It’s no surprise nearly half of Millennials are planning to change jobs next year.
Jobs, in fact, rank super low in terms of what makes young professionals happy, according to new research by Blackhawk Engagement Solutions.
Canvassing Millennial employees in the United States, the report found jobs ranked 10th in the list of 12 factors which contribute to making them happy – behind factors such as music, and even pets.
More than eight out of 10 (82%) of Millennials stated family makes them the most happy, followed by friends (51%), and hobbies (41%).
Only 13% ranked jobs as one of the top three factors contributing to putting a smile on their face.
Interestingly, this low percentage was despite 65% stating jobs are important to their overall happiness.
“This suggests an unmet need. Work is still instrumental in the overall happiness balance, and making Millennials happier at work requires thoughtful, effective rewards,” said Rodney Mason, GVP, marketing, Blackhawk Engagement Solutions.
What kind of rewards would make them happy? These are 6 items identified in the report:
- Prepaid card (30%)
- Personal email from their coworker (27%)
- Personal email from their manager (15%)
- Gift card from a popular retailer (12%)
- Announcement on company intranet or social media (10%)
- Company branded item (6%)
But rewards and recognition (R&R) was, precisely, the one factor which scored poorly in terms of what makes Millennials engaged at work – with only 40% saying they are happy with the R&R their company offers.
The report found several recognition gaps in terms of the rewards which Millennials want and those which are offered to them.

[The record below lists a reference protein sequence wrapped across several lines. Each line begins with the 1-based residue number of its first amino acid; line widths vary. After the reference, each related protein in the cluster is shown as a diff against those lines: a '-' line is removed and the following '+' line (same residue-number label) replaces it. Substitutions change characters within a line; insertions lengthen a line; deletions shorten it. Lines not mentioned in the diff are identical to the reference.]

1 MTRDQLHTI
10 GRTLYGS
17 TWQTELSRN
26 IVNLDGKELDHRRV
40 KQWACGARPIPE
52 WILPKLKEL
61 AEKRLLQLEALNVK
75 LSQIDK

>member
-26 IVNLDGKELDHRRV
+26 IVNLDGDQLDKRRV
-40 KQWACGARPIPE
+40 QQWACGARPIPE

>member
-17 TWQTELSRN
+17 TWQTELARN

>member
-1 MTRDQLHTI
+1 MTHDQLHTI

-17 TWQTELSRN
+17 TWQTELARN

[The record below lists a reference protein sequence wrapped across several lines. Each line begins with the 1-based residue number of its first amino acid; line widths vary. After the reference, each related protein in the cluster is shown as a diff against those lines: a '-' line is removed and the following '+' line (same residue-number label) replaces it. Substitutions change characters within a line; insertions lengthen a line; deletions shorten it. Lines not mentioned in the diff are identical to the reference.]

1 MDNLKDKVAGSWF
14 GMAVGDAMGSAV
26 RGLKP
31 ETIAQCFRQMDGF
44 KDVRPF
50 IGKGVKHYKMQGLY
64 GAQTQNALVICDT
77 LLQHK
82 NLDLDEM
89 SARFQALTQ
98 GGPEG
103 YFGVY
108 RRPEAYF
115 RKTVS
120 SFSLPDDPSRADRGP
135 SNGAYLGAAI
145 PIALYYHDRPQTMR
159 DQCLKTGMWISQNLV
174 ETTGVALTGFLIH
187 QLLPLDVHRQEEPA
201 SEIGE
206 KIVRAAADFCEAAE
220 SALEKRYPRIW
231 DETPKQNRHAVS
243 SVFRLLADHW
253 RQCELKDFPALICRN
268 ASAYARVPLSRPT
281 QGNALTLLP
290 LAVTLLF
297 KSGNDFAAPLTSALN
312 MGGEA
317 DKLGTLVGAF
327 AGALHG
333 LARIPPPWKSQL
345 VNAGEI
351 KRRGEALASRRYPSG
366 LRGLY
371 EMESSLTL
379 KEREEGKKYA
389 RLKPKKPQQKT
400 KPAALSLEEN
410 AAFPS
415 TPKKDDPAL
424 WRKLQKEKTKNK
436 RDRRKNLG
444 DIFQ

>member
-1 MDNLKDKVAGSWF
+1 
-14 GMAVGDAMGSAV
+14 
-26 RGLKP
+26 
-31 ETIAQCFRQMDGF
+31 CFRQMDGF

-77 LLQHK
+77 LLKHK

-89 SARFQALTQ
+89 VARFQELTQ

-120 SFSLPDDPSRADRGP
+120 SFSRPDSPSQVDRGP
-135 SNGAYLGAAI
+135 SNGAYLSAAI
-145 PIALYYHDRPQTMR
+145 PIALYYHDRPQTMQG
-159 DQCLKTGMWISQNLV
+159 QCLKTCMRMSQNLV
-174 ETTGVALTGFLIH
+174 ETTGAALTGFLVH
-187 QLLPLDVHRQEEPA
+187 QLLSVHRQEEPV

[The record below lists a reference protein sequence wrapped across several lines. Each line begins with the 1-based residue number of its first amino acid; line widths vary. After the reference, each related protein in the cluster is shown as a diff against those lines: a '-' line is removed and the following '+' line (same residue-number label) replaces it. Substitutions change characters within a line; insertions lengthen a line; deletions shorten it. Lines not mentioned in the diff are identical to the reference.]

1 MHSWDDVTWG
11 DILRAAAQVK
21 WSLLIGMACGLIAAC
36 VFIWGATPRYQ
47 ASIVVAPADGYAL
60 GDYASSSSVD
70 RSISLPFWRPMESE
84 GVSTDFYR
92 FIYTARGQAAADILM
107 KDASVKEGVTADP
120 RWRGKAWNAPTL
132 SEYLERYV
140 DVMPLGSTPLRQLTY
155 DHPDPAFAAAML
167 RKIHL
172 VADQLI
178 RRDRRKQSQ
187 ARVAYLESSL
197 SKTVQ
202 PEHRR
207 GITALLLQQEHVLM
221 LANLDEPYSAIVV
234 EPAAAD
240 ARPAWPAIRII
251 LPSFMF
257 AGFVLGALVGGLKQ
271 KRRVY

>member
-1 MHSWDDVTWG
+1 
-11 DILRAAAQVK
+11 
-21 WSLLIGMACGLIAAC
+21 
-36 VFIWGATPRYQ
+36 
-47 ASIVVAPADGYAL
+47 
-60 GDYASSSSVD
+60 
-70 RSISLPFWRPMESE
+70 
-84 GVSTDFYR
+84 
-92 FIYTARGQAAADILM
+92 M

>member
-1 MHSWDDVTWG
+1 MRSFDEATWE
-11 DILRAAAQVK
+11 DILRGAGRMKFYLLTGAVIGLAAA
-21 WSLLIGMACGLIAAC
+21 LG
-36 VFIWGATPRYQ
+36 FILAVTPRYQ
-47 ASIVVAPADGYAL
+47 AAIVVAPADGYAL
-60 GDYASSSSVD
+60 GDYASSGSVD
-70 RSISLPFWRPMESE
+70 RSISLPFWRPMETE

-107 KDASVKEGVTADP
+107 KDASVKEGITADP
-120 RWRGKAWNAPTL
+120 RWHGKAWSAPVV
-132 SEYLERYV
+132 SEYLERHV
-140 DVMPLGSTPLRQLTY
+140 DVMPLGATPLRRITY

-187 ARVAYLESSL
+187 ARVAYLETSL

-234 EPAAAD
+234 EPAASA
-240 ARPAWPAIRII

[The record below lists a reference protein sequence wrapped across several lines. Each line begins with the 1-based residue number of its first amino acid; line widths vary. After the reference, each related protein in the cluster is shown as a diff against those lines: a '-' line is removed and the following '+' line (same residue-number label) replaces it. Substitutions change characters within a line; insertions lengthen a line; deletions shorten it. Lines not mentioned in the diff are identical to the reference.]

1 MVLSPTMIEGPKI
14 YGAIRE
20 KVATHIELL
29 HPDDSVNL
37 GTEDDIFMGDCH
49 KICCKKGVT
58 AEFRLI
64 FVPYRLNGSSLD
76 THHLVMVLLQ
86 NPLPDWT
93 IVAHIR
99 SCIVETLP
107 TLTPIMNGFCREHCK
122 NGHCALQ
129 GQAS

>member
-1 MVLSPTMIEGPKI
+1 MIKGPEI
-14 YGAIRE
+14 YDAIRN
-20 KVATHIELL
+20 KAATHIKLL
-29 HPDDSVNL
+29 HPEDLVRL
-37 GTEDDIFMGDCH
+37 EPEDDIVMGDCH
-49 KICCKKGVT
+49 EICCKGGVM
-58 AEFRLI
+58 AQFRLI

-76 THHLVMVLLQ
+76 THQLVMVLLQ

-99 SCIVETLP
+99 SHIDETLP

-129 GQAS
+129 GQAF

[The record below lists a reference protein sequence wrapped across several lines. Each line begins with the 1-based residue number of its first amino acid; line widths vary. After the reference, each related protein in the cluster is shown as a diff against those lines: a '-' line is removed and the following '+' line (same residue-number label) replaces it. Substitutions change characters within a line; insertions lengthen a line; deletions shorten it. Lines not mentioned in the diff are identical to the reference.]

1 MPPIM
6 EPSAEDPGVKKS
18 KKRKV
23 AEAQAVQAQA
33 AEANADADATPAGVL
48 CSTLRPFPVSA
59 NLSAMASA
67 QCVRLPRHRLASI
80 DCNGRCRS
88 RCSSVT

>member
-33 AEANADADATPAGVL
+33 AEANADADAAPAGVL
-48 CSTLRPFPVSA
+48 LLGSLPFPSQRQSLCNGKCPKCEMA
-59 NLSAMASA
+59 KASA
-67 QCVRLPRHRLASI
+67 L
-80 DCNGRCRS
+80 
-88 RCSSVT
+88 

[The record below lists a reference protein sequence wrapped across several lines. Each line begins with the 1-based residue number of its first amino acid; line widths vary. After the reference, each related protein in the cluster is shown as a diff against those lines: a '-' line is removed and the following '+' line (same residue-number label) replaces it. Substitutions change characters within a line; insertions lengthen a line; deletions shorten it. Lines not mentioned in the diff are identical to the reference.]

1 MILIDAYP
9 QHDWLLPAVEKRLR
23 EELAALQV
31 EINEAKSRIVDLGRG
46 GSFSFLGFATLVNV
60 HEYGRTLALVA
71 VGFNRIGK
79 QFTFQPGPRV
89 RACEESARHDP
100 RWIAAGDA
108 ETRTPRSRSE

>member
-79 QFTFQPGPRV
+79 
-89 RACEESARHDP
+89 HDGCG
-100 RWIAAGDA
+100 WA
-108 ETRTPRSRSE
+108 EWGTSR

For instance, more than half (52%) of Millennials stated they would like a bonus programme at work, with only 36% stating their employers offer this to them currently.
Half also stated they would like recognition, but only 32% said their companies provide them this.
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“64% of Millennials would prefer to be recognised for a personal accomplishment, as opposed to a team accomplishment. They also prefer recognition directly from a manager or via a companywide announcement, versus peer-to-peer,” the report stated.
When asked what they most wanted recognition for, 85% of Millennials want to be rewarded for exceeding personal performance levels,
Eight out of 10 (80%) stated they would like to be lauded for receiving a promotion, and 79% for exceeding team performance levels.
The report stressed that employers should focus more on providing the right types of rewards which Millennials actually want, especially because it found even little rewards “can deliver disproportionately large results”.
For example, 83% of employees stated would be happy to participate in quarterly safety awareness training – with a mere $25 reward for completing each component.
In addition, 77% stated they would be happy to complete after-hours training – also for a $25 reward.
“When rewards are offered, the happiness quotient almost triples,” the report concluded.